Young ElvisThis is a song that changed history. Written by a pair of 19 year-olds named Jerry Lieber and Mike Stoller, it had been Big Mama Thornton’s biggest hit, spending 14 weeks on the R&B charts in 1953, but the world-changing part came in 1956, when a young singer from Tennessee named Elvis Presley recorded the tune, making today


You ain’t nothing’ but a hound dog, cryin’ all the time!

The song exploded across America, selling 10 million singles and changing the musical landscape overnight. Soon the whole world was demanding more and more of this Rock & Roll, a new kind of music that made you feel a whole new kind of way. Excited. Free. Excited and free with an attitude!

Before you could say Tutti Frutti, Elvis opened the floodgates for a hundred fine Rock & Roll artists, which allowed important originators like Chuck Berry, Fats Domino and Little Richard to graduate from the R&B charts to the Big Time, selling millions of records and touring to sold out houses, effectively ending musical segregation.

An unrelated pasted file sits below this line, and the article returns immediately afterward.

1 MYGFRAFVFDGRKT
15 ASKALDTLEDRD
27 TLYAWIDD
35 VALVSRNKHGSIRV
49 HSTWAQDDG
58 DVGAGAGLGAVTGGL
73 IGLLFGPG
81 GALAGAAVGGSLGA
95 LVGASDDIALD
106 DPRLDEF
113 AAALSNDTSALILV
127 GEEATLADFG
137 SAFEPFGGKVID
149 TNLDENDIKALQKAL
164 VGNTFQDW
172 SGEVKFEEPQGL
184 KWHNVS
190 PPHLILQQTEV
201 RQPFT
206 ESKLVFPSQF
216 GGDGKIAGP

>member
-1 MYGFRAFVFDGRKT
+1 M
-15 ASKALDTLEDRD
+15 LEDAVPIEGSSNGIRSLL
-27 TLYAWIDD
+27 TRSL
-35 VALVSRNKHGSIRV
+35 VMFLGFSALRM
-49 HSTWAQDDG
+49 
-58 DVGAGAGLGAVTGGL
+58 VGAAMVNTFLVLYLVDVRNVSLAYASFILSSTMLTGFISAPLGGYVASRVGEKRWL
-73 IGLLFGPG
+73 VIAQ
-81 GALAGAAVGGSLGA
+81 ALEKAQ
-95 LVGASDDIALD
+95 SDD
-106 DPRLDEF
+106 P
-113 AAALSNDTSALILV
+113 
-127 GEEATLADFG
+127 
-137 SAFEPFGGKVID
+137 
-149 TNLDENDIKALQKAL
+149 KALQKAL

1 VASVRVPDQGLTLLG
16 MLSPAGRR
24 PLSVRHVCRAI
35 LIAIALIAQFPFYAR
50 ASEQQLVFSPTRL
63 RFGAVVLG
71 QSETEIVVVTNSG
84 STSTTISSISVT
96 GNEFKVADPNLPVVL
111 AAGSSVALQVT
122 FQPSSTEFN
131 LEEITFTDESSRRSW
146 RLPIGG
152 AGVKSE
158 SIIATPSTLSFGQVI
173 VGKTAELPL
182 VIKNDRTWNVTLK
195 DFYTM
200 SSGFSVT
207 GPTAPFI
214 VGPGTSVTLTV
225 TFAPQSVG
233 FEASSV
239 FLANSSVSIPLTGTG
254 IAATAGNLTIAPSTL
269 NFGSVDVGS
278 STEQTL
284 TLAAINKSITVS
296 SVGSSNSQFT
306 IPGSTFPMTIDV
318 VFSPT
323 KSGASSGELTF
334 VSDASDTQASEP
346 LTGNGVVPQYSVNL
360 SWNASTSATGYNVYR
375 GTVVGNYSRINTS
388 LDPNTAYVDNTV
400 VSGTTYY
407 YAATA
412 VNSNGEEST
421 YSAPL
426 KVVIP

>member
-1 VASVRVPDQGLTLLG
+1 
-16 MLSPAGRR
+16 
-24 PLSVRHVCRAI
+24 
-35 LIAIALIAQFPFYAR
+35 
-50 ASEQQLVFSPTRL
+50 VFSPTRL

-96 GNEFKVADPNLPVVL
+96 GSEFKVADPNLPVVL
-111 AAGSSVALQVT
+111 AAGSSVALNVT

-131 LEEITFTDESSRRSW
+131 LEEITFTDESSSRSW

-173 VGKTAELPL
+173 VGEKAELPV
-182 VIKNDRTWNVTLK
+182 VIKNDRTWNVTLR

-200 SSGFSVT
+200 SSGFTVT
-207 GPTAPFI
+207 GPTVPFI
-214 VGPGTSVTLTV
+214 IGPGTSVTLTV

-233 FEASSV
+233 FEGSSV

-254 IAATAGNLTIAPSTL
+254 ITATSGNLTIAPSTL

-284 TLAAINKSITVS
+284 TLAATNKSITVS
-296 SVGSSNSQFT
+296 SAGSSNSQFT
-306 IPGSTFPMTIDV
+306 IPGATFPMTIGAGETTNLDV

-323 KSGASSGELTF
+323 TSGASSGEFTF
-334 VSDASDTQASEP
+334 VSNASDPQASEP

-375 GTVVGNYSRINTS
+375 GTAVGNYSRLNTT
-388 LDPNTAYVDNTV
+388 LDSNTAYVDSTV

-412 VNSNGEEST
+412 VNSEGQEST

The primal scream that was early Rock & Roll might have happened without the kickstart of Elvis’ version of Hound Dog, but it didn’t, and this 2 minutes and 20 seconds of foot-pounding joy told the world in no uncertain terms that, from this moment on, things are going to be very, very different.

•Suggested Activities: Hats off to the hips that shook the world.

Leave a Comment

Scroll to Top